Contemporary Sociology

Almeida’s study should be of interest to many readers beyond area specialists. Because Almeida’s case of El Salvador is such a great one for the study of social movements and contentious politics and because his account is so good, Waves of Protest should be of interest to anyone seeking to better understand popular movements struggling under difficult circumstances to win a more decent life for themselves and others.

Contemporary Sociology

Most social movement theory has been generated from case studies of shorter-term movement organization activity in Western democracies. Almeida breaks from this tradition, providing an insightful longitudinal analysis of multisector resistance under differing economic and political conditions in El Salvador’s history.

Canadian Journal of Sociology

One great aspect of this book is that its longitudinal approach enables the readers to not only see the effects of changing structural conditions across time, but also the links between cycles of resistance and repression.

Canadian Journal of Sociology

This book has a number of praiseworthy elements. It is well written and easily understandable to those who are not Latin Americanists or social movement experts. It also provides a much-needed call to seriously consider social movements occurring in authoritarian settings and in lesser developed countries. Furthermore, it challenges the conventional assumption that movement trajectories are limited to phases of emergence, expansion, and decline; Almeida shows how periods of contention may be just one wave in a larger sea of long-term resistance.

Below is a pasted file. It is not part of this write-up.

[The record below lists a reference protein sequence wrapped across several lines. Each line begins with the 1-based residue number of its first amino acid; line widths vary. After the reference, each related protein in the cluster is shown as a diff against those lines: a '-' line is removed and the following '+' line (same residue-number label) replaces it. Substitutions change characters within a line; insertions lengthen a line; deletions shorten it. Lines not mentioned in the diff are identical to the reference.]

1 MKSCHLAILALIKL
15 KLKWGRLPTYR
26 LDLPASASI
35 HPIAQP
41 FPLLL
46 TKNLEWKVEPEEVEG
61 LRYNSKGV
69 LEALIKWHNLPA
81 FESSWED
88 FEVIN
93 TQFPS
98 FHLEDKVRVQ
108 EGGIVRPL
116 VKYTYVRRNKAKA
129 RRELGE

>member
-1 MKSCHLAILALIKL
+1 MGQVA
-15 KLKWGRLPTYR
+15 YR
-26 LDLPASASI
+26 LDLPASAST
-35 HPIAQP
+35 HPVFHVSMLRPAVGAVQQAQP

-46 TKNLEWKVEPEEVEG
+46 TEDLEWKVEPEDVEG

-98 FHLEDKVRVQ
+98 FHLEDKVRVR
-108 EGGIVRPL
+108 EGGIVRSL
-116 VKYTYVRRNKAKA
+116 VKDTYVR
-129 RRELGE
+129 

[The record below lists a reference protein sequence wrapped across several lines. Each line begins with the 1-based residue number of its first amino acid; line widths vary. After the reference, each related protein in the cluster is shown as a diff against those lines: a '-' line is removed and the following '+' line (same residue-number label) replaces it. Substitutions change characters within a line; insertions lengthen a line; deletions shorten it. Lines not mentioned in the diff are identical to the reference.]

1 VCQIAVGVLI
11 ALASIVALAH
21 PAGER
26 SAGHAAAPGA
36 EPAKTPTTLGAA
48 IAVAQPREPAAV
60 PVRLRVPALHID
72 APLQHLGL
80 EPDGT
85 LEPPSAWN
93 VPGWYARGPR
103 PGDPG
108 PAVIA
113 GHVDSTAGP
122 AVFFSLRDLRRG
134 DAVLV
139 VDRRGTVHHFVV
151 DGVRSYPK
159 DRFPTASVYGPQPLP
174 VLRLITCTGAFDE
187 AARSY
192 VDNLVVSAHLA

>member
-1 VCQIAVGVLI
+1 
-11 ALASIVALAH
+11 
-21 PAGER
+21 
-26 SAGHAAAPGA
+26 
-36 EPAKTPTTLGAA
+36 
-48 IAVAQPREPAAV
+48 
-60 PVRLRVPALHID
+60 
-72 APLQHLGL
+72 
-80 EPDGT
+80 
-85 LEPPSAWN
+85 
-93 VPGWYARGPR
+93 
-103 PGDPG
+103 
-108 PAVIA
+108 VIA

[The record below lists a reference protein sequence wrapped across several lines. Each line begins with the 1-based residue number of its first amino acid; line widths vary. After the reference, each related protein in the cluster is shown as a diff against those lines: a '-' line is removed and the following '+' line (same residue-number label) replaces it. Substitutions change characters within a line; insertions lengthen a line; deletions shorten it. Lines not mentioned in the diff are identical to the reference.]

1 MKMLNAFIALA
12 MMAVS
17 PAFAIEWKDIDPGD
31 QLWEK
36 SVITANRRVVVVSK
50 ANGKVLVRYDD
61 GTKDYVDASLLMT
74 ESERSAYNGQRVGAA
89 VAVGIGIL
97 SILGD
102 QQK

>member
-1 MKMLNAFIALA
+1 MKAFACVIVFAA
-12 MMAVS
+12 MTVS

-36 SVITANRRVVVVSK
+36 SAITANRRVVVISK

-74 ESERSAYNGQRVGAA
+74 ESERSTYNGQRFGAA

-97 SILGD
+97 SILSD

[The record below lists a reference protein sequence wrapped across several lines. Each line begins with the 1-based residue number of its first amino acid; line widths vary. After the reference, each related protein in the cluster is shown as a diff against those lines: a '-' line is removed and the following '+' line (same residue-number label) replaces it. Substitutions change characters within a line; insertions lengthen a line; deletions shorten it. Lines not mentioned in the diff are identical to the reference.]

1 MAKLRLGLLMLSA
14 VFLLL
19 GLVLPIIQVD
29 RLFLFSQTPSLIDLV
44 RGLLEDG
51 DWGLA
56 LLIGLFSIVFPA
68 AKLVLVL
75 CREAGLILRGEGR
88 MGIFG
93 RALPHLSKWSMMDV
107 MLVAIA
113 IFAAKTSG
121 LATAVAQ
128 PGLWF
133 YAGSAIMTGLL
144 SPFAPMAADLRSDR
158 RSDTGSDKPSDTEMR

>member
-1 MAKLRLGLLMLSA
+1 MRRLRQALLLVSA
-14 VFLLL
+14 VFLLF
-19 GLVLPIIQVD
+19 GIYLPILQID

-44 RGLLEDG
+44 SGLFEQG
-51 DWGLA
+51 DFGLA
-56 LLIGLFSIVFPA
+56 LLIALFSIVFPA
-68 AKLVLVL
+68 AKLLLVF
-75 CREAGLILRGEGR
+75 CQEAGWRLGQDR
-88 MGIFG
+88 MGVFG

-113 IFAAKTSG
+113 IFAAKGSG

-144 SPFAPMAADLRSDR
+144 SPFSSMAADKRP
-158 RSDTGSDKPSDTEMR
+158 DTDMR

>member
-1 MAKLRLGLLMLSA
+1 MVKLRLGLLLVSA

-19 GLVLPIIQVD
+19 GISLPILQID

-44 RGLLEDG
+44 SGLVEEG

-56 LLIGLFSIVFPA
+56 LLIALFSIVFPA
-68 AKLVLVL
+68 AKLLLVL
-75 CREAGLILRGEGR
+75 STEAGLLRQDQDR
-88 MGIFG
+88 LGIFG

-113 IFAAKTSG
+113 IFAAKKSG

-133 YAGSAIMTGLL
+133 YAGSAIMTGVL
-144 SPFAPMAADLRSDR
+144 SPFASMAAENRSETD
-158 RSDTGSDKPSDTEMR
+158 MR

Canadian Journal of Sociology

This book is . . . . valuable for its careful analysis of popular mobilization in Salvadoran politics, the effects of repression, and its call for a broader view of movements — both geographically and historically.

Canadian Journal of Sociology

Almeida’s book contributes to the growing number of studies of the process of popular contention in nondemocratic states by focusing on waves of protest in El Salvador between 1925 and 2003.

Mobilization

Almeida’s book effectively and clearly negotiates an alphabet soup of political, labor, student, teacher, and church organizations to provide a historical and sociological understanding of protest in El Salvador. Along with its empirical rigor, the author’s grounded theoretical discussion expands the framework of political opportunity in nondemocratic environments by integrating threat and organizational infrastructures into the analysis. These contributions will be helpful as movement scholars work to distinguish between social movements in democratic and nondemocratic environments.

Mobilization

Overall, Almeida’s book deftly negotiates eighty years of Latin American history and provides a solid analysis of protest waves in authoritarian environments. Social movement scholars will be building on the author’s analysis of how movements organize and respond to threat and opportunity in nondemocratic environments for years to come.

Mobilization

Waves of Protest is destined to be a reference book for everyone interested in comprehending collective action in the developing world, and essential for understanding the history of protest movements in El Salvador.